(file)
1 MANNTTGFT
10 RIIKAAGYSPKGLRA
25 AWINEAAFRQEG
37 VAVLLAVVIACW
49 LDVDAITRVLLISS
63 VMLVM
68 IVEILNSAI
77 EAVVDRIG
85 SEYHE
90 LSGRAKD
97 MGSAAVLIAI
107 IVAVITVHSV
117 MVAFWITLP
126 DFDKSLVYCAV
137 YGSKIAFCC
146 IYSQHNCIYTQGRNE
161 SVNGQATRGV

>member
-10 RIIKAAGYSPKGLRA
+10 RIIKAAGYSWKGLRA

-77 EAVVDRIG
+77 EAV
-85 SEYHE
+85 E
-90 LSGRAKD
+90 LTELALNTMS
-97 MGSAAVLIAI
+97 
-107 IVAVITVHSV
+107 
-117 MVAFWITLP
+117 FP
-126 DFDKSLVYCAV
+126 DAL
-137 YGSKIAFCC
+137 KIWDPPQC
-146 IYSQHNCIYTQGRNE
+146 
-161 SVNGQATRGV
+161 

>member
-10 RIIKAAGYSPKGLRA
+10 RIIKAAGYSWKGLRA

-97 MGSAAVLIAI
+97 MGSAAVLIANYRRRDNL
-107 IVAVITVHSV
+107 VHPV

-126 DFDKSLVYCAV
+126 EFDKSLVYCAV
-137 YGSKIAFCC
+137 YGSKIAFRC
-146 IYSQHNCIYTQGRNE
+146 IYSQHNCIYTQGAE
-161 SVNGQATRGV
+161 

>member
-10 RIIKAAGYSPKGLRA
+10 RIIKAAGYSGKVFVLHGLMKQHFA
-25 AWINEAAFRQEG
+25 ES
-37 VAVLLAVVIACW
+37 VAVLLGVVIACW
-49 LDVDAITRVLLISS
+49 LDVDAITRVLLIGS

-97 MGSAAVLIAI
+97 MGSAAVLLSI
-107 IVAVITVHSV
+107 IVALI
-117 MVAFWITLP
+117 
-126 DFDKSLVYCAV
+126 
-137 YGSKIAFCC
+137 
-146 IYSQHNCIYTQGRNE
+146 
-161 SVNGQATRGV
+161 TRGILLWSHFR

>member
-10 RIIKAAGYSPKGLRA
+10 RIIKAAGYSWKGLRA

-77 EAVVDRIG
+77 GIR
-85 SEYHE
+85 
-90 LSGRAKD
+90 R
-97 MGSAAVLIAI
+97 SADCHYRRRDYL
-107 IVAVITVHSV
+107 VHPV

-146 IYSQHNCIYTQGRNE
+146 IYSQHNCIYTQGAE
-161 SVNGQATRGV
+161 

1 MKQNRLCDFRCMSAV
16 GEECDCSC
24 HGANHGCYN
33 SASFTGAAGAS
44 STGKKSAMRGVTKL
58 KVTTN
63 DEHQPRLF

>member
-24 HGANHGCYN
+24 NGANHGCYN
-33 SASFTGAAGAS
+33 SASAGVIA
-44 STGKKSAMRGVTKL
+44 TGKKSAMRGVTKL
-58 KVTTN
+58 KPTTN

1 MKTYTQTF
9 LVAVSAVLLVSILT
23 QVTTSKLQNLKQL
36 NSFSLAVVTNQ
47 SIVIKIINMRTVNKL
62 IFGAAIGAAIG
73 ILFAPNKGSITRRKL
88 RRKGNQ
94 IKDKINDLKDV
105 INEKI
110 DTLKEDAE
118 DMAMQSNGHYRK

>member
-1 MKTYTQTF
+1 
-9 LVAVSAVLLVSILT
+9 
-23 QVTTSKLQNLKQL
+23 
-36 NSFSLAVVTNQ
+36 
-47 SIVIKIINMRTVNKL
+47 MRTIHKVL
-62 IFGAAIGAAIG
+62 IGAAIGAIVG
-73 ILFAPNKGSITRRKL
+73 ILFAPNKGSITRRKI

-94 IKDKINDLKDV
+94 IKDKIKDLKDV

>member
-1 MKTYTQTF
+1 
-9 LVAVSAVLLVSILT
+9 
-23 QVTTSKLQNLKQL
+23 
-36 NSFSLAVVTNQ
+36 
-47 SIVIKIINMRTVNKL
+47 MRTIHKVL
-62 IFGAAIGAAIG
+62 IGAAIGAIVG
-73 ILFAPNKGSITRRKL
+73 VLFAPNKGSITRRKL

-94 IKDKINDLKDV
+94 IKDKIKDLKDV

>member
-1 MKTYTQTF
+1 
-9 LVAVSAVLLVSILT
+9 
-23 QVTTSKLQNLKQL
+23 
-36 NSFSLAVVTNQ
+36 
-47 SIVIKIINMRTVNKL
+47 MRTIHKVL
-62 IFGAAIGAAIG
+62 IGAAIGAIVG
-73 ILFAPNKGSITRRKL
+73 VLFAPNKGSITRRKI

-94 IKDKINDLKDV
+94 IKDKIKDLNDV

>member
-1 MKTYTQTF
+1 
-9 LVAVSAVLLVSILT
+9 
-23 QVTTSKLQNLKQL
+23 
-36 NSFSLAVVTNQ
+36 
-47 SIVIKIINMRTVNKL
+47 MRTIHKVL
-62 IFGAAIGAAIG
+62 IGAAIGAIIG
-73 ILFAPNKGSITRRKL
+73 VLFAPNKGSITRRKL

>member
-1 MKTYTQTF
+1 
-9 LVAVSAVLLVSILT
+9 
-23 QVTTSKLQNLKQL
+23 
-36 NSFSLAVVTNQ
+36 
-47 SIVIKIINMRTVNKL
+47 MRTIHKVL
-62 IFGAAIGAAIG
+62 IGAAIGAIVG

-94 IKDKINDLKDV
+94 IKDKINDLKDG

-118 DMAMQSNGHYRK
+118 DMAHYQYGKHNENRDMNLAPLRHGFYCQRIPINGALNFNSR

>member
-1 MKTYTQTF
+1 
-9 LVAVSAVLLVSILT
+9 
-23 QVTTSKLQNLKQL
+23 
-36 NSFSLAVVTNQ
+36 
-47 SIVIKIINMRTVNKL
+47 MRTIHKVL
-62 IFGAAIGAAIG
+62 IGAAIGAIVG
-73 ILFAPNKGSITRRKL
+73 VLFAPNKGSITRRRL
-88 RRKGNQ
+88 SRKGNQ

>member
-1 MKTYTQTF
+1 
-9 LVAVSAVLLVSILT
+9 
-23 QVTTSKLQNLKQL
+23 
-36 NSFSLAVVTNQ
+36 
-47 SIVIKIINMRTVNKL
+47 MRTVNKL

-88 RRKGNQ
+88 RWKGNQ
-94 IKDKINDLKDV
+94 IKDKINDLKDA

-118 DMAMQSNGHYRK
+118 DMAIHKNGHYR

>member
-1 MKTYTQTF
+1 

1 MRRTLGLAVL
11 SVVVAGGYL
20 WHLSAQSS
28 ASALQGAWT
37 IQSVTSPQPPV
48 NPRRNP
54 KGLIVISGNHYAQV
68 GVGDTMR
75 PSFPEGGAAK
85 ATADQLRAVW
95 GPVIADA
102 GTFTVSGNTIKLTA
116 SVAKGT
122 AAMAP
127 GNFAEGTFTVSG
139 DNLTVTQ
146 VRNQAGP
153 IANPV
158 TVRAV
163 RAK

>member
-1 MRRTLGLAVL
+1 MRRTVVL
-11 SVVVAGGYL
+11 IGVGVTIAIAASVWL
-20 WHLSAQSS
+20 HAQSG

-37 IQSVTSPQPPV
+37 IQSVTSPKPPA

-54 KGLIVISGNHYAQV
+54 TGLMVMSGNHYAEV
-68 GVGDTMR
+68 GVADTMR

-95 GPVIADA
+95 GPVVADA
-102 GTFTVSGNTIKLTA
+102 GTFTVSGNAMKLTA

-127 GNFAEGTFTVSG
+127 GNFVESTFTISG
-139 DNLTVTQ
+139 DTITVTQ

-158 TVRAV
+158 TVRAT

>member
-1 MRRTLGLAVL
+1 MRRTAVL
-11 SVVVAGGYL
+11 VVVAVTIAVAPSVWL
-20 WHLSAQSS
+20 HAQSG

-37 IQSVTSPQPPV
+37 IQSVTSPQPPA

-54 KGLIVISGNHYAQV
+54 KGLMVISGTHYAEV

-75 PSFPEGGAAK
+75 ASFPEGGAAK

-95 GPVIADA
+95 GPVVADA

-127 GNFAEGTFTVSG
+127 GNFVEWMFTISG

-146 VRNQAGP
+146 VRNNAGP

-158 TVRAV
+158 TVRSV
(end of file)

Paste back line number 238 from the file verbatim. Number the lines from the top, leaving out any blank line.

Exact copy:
+94 IKDKINDLKDA